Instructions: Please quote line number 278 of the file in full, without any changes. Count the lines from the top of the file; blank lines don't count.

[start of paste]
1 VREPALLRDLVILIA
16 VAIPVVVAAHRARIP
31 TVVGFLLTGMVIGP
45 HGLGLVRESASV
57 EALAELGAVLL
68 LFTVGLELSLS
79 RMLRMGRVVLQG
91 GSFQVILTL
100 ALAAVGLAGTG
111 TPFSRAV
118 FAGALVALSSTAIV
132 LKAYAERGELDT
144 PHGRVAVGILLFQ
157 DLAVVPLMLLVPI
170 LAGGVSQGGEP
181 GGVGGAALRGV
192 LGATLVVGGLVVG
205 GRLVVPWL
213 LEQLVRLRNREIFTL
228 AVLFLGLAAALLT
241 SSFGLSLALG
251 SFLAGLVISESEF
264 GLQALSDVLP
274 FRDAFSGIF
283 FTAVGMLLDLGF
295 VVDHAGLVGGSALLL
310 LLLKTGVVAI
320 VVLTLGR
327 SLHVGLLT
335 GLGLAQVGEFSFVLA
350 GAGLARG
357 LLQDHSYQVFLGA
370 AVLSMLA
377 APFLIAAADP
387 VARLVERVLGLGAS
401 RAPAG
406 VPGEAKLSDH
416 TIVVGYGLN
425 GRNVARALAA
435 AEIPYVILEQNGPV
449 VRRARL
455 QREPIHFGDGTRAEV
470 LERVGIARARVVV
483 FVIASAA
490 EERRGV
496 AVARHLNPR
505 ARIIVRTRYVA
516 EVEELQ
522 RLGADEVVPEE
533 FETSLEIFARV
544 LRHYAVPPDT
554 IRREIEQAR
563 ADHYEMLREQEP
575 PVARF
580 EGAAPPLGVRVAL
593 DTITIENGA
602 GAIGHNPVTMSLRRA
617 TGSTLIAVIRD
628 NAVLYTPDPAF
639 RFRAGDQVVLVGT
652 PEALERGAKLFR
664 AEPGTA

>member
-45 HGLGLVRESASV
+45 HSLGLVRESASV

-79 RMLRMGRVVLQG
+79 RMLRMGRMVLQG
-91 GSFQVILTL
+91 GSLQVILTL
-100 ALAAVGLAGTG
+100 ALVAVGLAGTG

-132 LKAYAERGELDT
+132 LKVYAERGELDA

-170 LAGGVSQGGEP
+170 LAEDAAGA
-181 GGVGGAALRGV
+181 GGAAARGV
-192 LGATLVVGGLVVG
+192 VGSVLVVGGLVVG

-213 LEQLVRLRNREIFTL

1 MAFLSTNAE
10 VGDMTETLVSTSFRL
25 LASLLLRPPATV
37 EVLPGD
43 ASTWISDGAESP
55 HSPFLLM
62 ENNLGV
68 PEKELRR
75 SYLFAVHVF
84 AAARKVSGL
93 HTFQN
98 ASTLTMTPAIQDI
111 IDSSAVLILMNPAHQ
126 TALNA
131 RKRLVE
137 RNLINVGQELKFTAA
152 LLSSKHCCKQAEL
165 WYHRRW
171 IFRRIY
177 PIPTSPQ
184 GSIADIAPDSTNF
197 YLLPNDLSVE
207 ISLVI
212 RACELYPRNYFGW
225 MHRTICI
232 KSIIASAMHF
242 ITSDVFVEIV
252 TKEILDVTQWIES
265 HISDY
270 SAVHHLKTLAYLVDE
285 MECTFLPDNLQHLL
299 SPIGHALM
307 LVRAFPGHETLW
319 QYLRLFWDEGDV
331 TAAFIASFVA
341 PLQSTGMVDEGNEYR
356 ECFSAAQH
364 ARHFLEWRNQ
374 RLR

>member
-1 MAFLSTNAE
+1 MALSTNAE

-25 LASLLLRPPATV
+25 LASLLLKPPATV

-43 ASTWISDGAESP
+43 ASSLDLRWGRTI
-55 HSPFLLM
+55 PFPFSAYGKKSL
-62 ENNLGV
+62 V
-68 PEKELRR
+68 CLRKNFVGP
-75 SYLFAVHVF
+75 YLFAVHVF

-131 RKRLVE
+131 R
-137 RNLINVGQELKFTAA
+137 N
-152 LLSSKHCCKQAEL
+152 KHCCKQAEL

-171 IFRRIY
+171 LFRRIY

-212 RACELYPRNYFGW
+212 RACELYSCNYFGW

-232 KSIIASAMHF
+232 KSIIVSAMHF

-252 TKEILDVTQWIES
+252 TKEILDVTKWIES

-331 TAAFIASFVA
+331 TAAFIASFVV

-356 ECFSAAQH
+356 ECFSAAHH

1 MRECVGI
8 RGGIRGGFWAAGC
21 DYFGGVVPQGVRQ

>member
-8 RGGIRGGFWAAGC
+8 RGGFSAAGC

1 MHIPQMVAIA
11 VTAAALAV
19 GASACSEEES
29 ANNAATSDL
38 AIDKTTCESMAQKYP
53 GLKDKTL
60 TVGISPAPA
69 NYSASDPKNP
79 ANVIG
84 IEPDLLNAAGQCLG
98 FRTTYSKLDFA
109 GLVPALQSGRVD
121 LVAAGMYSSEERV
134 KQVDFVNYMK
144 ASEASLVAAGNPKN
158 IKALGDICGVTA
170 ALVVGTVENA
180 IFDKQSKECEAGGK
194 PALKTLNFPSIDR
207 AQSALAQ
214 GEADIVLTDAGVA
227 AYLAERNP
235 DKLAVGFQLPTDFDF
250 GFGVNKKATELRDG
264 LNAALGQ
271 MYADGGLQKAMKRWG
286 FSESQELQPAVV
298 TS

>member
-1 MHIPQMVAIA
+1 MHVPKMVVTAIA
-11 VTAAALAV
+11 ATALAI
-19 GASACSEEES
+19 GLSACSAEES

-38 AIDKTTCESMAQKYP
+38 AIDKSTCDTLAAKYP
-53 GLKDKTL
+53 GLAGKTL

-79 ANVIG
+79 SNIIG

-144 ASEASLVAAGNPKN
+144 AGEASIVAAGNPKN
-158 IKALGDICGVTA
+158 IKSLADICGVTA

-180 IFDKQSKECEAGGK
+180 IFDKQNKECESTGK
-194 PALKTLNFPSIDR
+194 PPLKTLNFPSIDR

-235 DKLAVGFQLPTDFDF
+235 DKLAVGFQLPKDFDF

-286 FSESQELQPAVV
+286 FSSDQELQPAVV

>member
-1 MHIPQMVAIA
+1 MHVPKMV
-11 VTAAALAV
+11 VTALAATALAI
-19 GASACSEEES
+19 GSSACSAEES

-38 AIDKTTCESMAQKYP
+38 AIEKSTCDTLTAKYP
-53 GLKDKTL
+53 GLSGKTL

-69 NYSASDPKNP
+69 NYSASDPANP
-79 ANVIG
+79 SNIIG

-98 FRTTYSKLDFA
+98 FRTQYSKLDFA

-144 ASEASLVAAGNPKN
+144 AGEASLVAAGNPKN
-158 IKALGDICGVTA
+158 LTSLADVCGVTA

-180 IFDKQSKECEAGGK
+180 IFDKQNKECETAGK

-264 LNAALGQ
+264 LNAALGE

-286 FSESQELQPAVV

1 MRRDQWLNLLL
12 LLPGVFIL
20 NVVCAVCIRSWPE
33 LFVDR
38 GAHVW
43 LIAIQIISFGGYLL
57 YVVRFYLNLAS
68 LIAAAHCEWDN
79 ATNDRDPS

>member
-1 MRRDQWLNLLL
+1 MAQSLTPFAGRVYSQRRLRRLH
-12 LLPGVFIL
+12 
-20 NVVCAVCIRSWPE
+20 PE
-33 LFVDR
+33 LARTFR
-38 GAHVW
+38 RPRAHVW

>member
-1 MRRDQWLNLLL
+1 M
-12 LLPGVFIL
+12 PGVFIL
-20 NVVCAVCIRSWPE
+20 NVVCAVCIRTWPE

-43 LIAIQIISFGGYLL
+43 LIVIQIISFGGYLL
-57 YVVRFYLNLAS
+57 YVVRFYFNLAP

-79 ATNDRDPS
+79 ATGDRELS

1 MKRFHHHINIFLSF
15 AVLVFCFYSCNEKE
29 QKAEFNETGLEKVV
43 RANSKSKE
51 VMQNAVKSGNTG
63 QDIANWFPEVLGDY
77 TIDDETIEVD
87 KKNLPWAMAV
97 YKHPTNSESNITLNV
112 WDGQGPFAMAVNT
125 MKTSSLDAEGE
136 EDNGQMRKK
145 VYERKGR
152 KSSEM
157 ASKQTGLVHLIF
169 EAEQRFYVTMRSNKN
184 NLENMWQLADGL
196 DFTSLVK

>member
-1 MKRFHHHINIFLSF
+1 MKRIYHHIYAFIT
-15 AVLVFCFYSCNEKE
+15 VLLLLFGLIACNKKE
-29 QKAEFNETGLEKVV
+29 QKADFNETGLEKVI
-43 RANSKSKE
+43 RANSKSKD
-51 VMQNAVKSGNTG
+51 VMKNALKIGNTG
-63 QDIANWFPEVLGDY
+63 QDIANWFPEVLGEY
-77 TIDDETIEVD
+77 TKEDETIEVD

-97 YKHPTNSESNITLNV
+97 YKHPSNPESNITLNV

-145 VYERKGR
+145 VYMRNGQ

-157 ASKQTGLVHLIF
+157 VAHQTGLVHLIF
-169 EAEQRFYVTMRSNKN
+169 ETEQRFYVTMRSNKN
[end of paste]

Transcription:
87 KKNLPWAMAV